Men can misapply and abuse God’s word, but the Holy Spirit knows that we need strong warnings. This particular warning is one of the most challenging to be found in Scripture, yet, nothing in it implies that true believers can fall away from Christ or apostatize from the faith. He keeps his true sheep and will not lose one of them (John 6:39; 17:12). In the councils of eternity, the Father gave to his Son a people, his sheep, his church, and they are eternally secure (John 17:4). For them he laid down his life, and for them he ever lives to make intercession (John 10:11,15). Of them, it is said that “nothing can separate us from the love of God, which is in Christ Jesus our Lord” (Rom. 8:35-37). The legitimate way to defend the doctrine of the saints’ perseverance is to build it upon the unassailable foundation of holding fast to Christ our Good Shepherd. In union with him, we are and shall forever be secure in the grace and love of God. Grow dull in hearing, careless in seeking him, and the temptations and sins will come thick and fast. Do not presume that you will be able to pull yourself out of a season of willful sinning and neglect of Christ. True sheep will be recovered, but presumption is dangerous. Christ knows who are his, and he knows us; we do not necessarily know ourselves. True faith is revealed by its tenacious holding fast to God’s promises in Christ and therefore its fruitfulness in Christ by the Spirit.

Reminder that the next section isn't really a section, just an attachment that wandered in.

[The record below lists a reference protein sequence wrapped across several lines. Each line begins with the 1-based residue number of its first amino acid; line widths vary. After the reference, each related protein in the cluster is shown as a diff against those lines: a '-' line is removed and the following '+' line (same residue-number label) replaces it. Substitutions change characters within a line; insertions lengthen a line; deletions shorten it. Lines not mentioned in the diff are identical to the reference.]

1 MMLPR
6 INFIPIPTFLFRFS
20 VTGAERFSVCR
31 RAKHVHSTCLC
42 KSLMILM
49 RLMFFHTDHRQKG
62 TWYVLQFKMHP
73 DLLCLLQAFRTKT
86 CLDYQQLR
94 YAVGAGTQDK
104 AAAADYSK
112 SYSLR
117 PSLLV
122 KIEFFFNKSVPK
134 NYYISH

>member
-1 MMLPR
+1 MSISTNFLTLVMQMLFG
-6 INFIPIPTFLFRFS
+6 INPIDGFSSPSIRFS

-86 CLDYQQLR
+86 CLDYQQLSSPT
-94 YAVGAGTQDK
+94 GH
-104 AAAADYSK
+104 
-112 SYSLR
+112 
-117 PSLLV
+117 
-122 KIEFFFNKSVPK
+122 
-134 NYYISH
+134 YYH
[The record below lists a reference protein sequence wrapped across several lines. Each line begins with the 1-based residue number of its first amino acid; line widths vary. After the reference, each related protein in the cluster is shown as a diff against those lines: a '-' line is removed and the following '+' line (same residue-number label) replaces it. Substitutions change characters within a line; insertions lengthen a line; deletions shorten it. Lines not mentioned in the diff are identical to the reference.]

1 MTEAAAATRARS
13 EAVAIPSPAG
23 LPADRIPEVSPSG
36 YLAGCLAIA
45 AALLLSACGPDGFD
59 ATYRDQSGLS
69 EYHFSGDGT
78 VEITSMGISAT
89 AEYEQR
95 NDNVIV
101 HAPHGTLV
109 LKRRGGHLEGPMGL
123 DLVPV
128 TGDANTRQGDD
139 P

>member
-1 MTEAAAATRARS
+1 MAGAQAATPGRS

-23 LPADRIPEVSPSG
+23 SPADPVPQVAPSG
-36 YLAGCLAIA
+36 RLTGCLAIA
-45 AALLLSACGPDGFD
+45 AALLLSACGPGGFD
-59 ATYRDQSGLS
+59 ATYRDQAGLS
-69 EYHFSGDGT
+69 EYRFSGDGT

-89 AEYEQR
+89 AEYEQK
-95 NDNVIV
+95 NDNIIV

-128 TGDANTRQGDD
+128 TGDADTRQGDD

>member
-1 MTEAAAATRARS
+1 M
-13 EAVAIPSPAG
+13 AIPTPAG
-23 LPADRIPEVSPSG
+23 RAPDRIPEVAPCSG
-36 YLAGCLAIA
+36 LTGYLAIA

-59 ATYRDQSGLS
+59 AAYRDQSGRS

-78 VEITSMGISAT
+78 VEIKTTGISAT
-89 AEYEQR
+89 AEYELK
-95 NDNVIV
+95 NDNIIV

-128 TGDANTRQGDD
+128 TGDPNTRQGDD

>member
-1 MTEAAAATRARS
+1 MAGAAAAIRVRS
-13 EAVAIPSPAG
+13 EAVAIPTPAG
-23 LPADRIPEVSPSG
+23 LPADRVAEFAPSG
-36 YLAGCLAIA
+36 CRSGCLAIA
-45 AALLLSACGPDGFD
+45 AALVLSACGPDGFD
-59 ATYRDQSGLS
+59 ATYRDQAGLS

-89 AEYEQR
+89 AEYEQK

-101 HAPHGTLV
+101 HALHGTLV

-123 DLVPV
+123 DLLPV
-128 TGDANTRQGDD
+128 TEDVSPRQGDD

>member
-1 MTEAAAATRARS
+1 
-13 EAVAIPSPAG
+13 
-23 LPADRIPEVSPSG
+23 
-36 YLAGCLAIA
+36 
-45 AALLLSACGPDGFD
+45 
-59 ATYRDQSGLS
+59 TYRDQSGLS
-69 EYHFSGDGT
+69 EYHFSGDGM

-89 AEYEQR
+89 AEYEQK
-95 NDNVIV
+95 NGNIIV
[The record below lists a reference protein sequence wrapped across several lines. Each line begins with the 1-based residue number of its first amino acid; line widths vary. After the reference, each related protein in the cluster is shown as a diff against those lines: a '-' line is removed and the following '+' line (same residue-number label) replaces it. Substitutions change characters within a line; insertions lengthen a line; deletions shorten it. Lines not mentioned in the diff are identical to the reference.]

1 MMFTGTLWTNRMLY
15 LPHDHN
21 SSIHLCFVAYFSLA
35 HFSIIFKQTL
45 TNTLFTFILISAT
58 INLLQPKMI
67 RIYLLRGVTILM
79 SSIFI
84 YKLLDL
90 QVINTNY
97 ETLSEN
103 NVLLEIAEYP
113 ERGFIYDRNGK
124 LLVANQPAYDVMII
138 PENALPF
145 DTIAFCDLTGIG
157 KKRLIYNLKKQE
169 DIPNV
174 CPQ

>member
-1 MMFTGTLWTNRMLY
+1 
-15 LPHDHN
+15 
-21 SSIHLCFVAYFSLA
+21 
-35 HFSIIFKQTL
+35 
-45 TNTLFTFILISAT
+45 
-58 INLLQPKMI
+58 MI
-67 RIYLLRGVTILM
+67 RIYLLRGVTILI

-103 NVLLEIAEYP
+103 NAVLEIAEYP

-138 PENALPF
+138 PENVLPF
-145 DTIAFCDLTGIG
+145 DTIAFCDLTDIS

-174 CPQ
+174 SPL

True Believers Need and Heed God’s Warnings (1 Cor. 10:12)